Cholinesterases and the fine line between poison and remedy

Research output: Contribution to journalArticle

23 Citations (Scopus)

Abstract

Acetylcholinesterase (AChE, EC 3.1.1.7) and butyrylcholinesterase (BChE, EC 3.1.1.8) are related enzymes found across the animal kingdom. The critical role of acetylcholinesterase in neurotransmission has been known for almost a century, but a physiological role for butyrylcholinesterase is just now emerging. The cholinesterases have been deliberately targeted for both therapy and toxicity, with cholinesterase inhibitors being used in the clinic for a variety of disorders and conversely for their toxic potential as pesticides and chemical weapons. Non-catalytic functions of the cholinesterases (ChEs) participate in both neurodevelopment and disease. Manipulating either the catalytic activities or the structure of these enzymes can potentially shift the balance between beneficial and adverse effect in a wide number of physiological processes.

Original languageEnglish (US)
JournalBiochemical Pharmacology
DOIs
StateAccepted/In press - Jan 1 2018

Fingerprint

Butyrylcholinesterase
Poisons
Cholinesterases
Acetylcholinesterase
Cholinesterase Inhibitors
Enzymes
Pesticides
Physiological Phenomena
Toxicity
Catalyst activity
Animals
Weapons
Synaptic Transmission
Therapeutics

Keywords

  • Acetylcholinesterase
  • Alzheimer's
  • Butyrylcholinesterase
  • Cholinergic signaling
  • Cholinesterase inhibitors
  • Ghrelin metabolism
  • Organophosphates

ASJC Scopus subject areas

  • Biochemistry
  • Pharmacology

Cite this

Cholinesterases and the fine line between poison and remedy. / Pope, Carey N.; Brimijoin, William Stephen.

In: Biochemical Pharmacology, 01.01.2018.

Research output: Contribution to journalArticle

@article{a9fb254f9de24dde88c289c9765a7298,
title = "Cholinesterases and the fine line between poison and remedy",
abstract = "Acetylcholinesterase (AChE, EC 3.1.1.7) and butyrylcholinesterase (BChE, EC 3.1.1.8) are related enzymes found across the animal kingdom. The critical role of acetylcholinesterase in neurotransmission has been known for almost a century, but a physiological role for butyrylcholinesterase is just now emerging. The cholinesterases have been deliberately targeted for both therapy and toxicity, with cholinesterase inhibitors being used in the clinic for a variety of disorders and conversely for their toxic potential as pesticides and chemical weapons. Non-catalytic functions of the cholinesterases (ChEs) participate in both neurodevelopment and disease. Manipulating either the catalytic activities or the structure of these enzymes can potentially shift the balance between beneficial and adverse effect in a wide number of physiological processes.",
keywords = "Acetylcholinesterase, Alzheimer's, Butyrylcholinesterase, Cholinergic signaling, Cholinesterase inhibitors, Ghrelin metabolism, Organophosphates",
author = "Pope, {Carey N.} and Brimijoin, {William Stephen}",
year = "2018",
month = "1",
day = "1",
doi = "10.1016/j.bcp.2018.01.044",
language = "English (US)",
journal = "Biochemical Pharmacology",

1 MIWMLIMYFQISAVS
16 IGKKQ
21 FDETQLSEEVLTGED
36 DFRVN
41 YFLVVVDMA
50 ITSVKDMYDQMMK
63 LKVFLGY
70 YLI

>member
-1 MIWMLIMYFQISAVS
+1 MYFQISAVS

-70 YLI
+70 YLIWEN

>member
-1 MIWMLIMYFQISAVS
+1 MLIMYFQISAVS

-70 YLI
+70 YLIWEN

issn = "0006-2952",
publisher = "Elsevier Inc.",

}

TY - JOUR

T1 - Cholinesterases and the fine line between poison and remedy

AU - Pope, Carey N.

AU - Brimijoin, William Stephen

PY - 2018/1/1

Y1 - 2018/1/1

N2 - Acetylcholinesterase (AChE, EC 3.1.1.7) and butyrylcholinesterase (BChE, EC 3.1.1.8) are related enzymes found across the animal kingdom. The critical role of acetylcholinesterase in neurotransmission has been known for almost a century, but a physiological role for butyrylcholinesterase is just now emerging. The cholinesterases have been deliberately targeted for both therapy and toxicity, with cholinesterase inhibitors being used in the clinic for a variety of disorders and conversely for their toxic potential as pesticides and chemical weapons. Non-catalytic functions of the cholinesterases (ChEs) participate in both neurodevelopment and disease. Manipulating either the catalytic activities or the structure of these enzymes can potentially shift the balance between beneficial and adverse effect in a wide number of physiological processes.

AB - Acetylcholinesterase (AChE, EC 3.1.1.7) and butyrylcholinesterase (BChE, EC 3.1.1.8) are related enzymes found across the animal kingdom. The critical role of acetylcholinesterase in neurotransmission has been known for almost a century, but a physiological role for butyrylcholinesterase is just now emerging. The cholinesterases have been deliberately targeted for both therapy and toxicity, with cholinesterase inhibitors being used in the clinic for a variety of disorders and conversely for their toxic potential as pesticides and chemical weapons. Non-catalytic functions of the cholinesterases (ChEs) participate in both neurodevelopment and disease. Manipulating either the catalytic activities or the structure of these enzymes can potentially shift the balance between beneficial and adverse effect in a wide number of physiological processes.

KW - Acetylcholinesterase

KW - Alzheimer's

KW - Butyrylcholinesterase

KW - Cholinergic signaling

KW - Cholinesterase inhibitors

KW - Ghrelin metabolism

KW - Organophosphates

UR - http://www.scopus.com/inward/record.url?scp=85041731977&partnerID=8YFLogxK

UR - http://www.scopus.com/inward/citedby.url?scp=85041731977&partnerID=8YFLogxK

U2 - 10.1016/j.bcp.2018.01.044

DO - 10.1016/j.bcp.2018.01.044

M3 - Article

C2 - 29409903

AN - SCOPUS:85041731977

JO - Biochemical Pharmacology

JF - Biochemical Pharmacology

SN - 0006-2952

ER -